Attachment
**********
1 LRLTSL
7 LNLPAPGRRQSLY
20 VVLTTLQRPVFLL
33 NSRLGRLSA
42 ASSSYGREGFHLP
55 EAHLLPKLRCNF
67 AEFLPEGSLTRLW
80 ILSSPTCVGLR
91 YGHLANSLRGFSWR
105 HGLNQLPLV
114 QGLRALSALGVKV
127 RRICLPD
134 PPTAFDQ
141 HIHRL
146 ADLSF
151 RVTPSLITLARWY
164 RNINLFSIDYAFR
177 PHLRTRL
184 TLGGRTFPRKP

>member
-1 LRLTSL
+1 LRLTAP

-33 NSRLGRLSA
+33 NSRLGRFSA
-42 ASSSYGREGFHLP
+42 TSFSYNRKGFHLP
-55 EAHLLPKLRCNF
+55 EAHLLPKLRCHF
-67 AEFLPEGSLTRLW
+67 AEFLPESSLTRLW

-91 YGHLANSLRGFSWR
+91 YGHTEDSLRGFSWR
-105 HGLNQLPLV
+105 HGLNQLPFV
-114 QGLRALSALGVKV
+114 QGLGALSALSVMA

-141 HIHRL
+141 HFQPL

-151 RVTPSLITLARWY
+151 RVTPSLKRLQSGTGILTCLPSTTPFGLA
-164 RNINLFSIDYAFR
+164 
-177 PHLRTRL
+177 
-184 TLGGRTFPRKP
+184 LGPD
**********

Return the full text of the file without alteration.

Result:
1 LRLTSL
7 LNLPAPGRRQSLY
20 VVLTTLQRPVFLL
33 NSRLGRLSA
42 ASSSYGREGFHLP
55 EAHLLPKLRCNF
67 AEFLPEGSLTRLW
80 ILSSPTCVGLR
91 YGHLANSLRGFSWR
105 HGLNQLPLV
114 QGLRALSALGVKV
127 RRICLPD
134 PPTAFDQ
141 HIHRL
146 ADLSF
151 RVTPSLITLARWY
164 RNINLFSIDYAFR
177 PHLRTRL
184 TLGGRTFPRKP

>member
-1 LRLTSL
+1 LRLTAP

-33 NSRLGRLSA
+33 NSRLGRFSA
-42 ASSSYGREGFHLP
+42 TSFSYNRKGFHLP
-55 EAHLLPKLRCNF
+55 EAHLLPKLRCHF
-67 AEFLPEGSLTRLW
+67 AEFLPESSLTRLW

-91 YGHLANSLRGFSWR
+91 YGHTEDSLRGFSWR
-105 HGLNQLPLV
+105 HGLNQLPFV
-114 QGLRALSALGVKV
+114 QGLGALSALSVMA

-141 HIHRL
+141 HFQPL

-151 RVTPSLITLARWY
+151 RVTPSLKRLQSGTGILTCLPSTTPFGLA
-164 RNINLFSIDYAFR
+164 
-177 PHLRTRL
+177 
-184 TLGGRTFPRKP
+184 LGPD